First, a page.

I have been thinking a lot recently about Galatians 5:1: "It is for freedom that Christ has set us free." (NIV) Of course, the apostle Paul is not speaking of political ideologies here; Christ's death on the cross served to free mankind from the bonds of sin. But the concept of freedom as the ultimate, desired state of mankind is firmly rooted in Judeo-Christian doctrine. It is the concept of mankind as one unified body - complete equality among humanity in the eyes of God, and the astounding reality that all of us were equally worthy of Christ's sacrifice - that led to the abolition of tyranny and slavery in the Christian West, and birthed the doctrine of "liberty and justice for all."
Much as it was a guilty pleasure to watch "liberals" flail their arms at the actual liberation of Iraq from Saddam's cruel dictatorship, it has been thoroughly entertaining to watch "democrats" wail and gnash their teeth over an actual democratic election in Iraq. The early data suggests somewhere between 70% - 80% turnout, which is exhilarating. It could well be the final blow to any organized or powerful fundamentalist Muslim terrorist insurgency. (Sorry, Michael Moore.) And it's a deliberate finger in the eyes of the nattering nabobs of negativism that seem to overwhelmingly populate the American political Left.
Funny, isn't it, how these same nay-sayers and doom-and-gloomers who lament that force was used to remove Saddam Hussein were rarely ever heard complaining about the fact that Saddam used fear, suffering, and death on an order of magnitude far greater than anything used during Operation Iraqi Freedom in order to perpetuate his own regime.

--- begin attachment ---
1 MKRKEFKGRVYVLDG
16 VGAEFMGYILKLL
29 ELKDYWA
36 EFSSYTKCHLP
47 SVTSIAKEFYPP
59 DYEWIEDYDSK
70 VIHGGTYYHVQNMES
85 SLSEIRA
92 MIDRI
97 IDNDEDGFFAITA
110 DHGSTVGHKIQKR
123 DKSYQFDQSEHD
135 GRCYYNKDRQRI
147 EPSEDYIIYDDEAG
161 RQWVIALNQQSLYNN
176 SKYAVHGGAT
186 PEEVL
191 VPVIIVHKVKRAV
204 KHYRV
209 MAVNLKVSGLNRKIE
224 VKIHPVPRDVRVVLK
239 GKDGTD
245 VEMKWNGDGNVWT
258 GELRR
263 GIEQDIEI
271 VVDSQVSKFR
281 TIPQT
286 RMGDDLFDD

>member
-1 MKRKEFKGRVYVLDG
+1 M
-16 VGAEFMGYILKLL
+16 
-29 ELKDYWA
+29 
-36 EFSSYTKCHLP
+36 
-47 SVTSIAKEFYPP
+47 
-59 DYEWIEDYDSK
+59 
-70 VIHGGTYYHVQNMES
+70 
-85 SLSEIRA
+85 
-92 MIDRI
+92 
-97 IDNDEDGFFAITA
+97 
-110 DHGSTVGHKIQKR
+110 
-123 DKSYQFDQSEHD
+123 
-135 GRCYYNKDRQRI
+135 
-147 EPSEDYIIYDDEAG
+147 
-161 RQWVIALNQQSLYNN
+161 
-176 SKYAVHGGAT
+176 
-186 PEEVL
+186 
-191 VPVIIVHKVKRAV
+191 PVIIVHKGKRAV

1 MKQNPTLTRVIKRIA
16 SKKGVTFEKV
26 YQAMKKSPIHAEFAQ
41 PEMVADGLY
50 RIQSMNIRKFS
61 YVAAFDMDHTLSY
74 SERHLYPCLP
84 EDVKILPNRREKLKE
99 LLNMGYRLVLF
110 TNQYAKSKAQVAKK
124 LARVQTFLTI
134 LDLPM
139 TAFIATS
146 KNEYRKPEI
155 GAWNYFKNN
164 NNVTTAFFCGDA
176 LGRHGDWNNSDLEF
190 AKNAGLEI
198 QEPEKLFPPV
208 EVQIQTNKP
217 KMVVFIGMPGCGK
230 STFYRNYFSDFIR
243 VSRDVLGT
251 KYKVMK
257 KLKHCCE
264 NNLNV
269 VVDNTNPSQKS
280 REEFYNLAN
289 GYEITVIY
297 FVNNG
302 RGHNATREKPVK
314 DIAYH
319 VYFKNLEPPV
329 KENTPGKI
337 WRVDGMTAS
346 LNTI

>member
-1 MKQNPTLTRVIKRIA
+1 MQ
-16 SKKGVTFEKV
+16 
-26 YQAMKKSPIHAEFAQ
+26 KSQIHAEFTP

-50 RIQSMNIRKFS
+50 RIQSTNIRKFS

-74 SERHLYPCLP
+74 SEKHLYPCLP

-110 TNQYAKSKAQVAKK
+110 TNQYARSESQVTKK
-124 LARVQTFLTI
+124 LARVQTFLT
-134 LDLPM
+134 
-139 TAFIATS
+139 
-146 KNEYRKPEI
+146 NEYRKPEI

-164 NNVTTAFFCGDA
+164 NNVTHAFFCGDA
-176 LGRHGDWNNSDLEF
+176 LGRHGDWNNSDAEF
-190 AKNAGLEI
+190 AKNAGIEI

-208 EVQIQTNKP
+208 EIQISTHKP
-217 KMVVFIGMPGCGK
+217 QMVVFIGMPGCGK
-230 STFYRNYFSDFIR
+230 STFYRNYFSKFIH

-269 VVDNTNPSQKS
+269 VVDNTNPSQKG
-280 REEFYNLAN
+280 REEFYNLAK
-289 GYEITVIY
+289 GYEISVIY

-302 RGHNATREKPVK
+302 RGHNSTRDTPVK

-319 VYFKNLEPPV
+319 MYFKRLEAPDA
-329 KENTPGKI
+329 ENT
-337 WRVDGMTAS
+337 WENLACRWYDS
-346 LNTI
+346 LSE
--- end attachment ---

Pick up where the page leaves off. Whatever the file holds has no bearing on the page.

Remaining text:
And the same people now calling the election a sham, and complaining that only ignorant dupes voted in an election whose candidates were all Bush's stooges, never had much to say about previous "free" elections in Cuba or Iraq in which 99% of the people voted and the ruling party regularly received 99% of the votes cast. (I've always assumed that anyone foolish enough to vote "no" in one of these "elections" mysteriously disappeared shortly afterwards; perhaps citizens in those nations knew better than to ask questions if a commodity like sausage suddenly became cheap and plentiful after election day...)
It's also ironic that these folks, who consider the Iraqi election illegitimate because Sunni Muslims were generally expected to not vote, apparently have no problem with the idea of excluding born-again Christians from American elections.
Iraqi elections = an illegitimate sham.